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Re: [openpgp] Overhauling User IDs / Standardizing User Attributes (was: Re: Scoped trust (signatures))

2018-06-28 19:38:39

On Jun 28, 2018, at 2:35 AM, Leo Gaspard 
<ietf=40leo(_dot_)gaspard(_dot_)ninja(_at_)dmarc(_dot_)ietf(_dot_)org> wrote:

On 06/28/2018 03:44 AM, Jon Callas wrote:
Forgive me, Leo, but I don’t understand what problem you’re trying to solve, 
but I’m going to say that’s my fault. Nonetheless, could you reiterate for 
those of us who weren’t paying proper attention before?

No problem!

UserIDs are intentionally a huge hand wave. It’s an arbitrary UTF-8 field. 
Put whatever you want into it. Yes, by convention it’s an email address, but 
even at the time that that was common it was convention only. When I was 
with PGP Corporation, we made software signing keys that merely said they 
were software signing keys, as well as other keys that had no email address, 
but a text description of what they were.

Well, the idea is that User IDs are a huge hand wave indeed, and that
seems to make exploiting this hard, esp. around signature, as that most
often means (in my experience) that I can't sign an email address
without signing a name and reciprocally.

So I think splitting the User IDs into orthogonal fields would make
signing these fields (as well as setting trust signatures with
constraints) much easier.

Currently, the fields I am thinking of would be defined as User
Attributes, and would be:
* name (for the real-world name of the owner)
* email
* role (would fit the software signing key case, or role of the owner
of a key inside an organization)
* pseudonym (not really sure this one would be really useful, but this
would allow people's signing policy for pseudonyms to differ from the
signing policy for names, eg. noticing persistent use of the same
pseudonym vs. checking government-issued ID, without misleading
verifiers into thinking that the pseudonym was actually a
government-validated name)
* free form tag=value (for eg. xmpp=foo(_at_)example(_dot_)org, github=bar, 

Not all of these fields would need to be filled-in, obviously, and a key
could have any number of each.

The main point of this is to make eg. automated signature of email
addresses possible without impacting user interface by requiring an
email address in a separate User ID.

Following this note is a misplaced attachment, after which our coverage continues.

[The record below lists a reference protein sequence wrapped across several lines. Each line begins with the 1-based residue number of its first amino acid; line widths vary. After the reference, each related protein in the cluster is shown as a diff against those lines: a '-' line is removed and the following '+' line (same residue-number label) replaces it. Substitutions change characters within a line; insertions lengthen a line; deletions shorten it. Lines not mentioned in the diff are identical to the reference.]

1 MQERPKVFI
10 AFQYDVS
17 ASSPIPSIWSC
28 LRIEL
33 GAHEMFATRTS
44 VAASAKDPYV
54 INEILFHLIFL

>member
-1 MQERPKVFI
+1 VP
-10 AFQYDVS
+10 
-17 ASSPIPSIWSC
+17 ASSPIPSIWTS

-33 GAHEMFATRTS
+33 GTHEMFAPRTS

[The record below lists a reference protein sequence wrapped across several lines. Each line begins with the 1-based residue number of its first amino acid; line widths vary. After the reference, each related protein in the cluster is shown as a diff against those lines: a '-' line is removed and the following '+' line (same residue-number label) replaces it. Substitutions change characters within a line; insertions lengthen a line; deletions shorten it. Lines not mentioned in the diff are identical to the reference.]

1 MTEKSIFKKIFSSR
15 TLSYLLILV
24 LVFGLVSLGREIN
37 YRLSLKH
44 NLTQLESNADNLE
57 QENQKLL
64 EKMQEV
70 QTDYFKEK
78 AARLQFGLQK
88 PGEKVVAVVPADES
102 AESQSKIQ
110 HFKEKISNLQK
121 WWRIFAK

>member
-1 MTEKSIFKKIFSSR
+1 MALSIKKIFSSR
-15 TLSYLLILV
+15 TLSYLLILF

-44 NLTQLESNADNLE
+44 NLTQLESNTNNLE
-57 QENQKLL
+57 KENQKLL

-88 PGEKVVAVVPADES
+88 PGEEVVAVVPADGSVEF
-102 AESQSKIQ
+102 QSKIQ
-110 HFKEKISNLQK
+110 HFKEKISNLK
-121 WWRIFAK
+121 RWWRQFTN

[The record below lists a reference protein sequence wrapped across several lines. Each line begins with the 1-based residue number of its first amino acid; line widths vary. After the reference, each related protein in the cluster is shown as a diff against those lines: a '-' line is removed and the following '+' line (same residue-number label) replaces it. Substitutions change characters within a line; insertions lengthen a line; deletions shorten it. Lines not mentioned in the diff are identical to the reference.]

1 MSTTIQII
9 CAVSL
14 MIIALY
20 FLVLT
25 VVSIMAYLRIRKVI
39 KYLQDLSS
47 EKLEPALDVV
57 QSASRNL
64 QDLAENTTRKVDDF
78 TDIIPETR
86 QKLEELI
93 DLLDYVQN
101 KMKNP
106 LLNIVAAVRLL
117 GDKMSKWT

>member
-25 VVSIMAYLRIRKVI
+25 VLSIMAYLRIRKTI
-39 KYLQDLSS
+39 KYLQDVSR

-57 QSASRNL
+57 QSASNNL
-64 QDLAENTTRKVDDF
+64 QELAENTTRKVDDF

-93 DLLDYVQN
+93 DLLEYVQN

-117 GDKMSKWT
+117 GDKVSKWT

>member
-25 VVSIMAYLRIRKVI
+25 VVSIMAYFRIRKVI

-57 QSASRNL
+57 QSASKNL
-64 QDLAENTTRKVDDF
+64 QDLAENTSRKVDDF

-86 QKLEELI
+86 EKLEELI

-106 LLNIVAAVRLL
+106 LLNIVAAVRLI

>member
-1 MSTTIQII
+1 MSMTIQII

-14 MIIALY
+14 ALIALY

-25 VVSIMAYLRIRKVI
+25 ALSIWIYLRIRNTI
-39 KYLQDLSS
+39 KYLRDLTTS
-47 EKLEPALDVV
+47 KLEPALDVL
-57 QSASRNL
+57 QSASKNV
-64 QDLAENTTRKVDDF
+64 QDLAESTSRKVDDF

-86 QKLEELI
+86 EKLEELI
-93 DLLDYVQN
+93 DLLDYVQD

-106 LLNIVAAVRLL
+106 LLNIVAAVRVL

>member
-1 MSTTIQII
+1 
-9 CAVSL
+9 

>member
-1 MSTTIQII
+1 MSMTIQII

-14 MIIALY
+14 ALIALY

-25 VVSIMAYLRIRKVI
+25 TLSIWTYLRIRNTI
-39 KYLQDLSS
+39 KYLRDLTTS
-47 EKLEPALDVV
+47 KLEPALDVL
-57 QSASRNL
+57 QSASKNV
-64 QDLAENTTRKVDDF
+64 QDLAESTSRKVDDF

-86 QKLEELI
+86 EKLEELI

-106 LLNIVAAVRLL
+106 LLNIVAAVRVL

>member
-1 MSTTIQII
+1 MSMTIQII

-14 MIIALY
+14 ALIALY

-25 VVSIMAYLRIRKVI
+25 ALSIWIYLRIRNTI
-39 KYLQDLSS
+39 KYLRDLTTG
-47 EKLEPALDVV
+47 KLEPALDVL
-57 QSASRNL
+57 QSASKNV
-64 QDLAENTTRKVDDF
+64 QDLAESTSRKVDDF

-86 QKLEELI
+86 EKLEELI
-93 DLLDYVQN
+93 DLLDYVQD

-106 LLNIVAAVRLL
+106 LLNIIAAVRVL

Also, I don't think it would reduce the freedom currently offered by
User IDs, because there would always be the free form tag=value User
Attribute for marginal cases. But it would incite people to put the
right value into the right field, and would likely make life easier for
both automated and non-automated signers.

Is what I'm thinking of more clear now? :)


You could do this with User IDs. They are, after all, generic and you could 
thrown XML, JSON, or whatever else you wanted. It would be ugly (because most 
software presumes that it’s human-readable and human-useful), but it would 

Or you could do it with User Attribute Packets that are explicitly designed for 
this sort of thing. There’s only one type of attribute defined now, a photo. 
Section 5.12 defines them, notes that, also says that software SHOULD ignore 
types that it doesn’t recognize, and beyond that notes that (as usual) types of 
100-110 are for private or experimental types. 

I suggest this because there is an established framework for you to experiment 
and show the usefulness of what you’re doing. Make your own packet, number it 
110, and go ahead. Or, write up an RFC draft, propose in it that you use 2 as 
the type, and get rough consensus and running code to do it for you.

If you bend User IDs into what you want, then it effectively becomes everyone’s 
business as you’re veering from the spirit User IDs and there’s no good way for 
software that doesn’t want to play along to do something sensible. But if you 
use User Attributes, you’re in territory where the system is tilted in your 
favor. The standard says that an implementation that doesn’t understand yours 
SHOULD ignore it. It says, "Except as noted, a User Attribute packet may be 
used anywhere that a User ID packet may be used,” and that means that it falls 
into exactly what you want. It becomes your own thing that doesn’t affect those 
who don’t agree. It’s a much better place to be standing.

Heck, while you’re at it, talk to the Keybase people because they explicitly 
now have Twitter, Facebook, Github and DNS identifies, along with Reddit, 
Hacker News, Bitcoin addresses, Zcash addresses, and more I’m likely missing.


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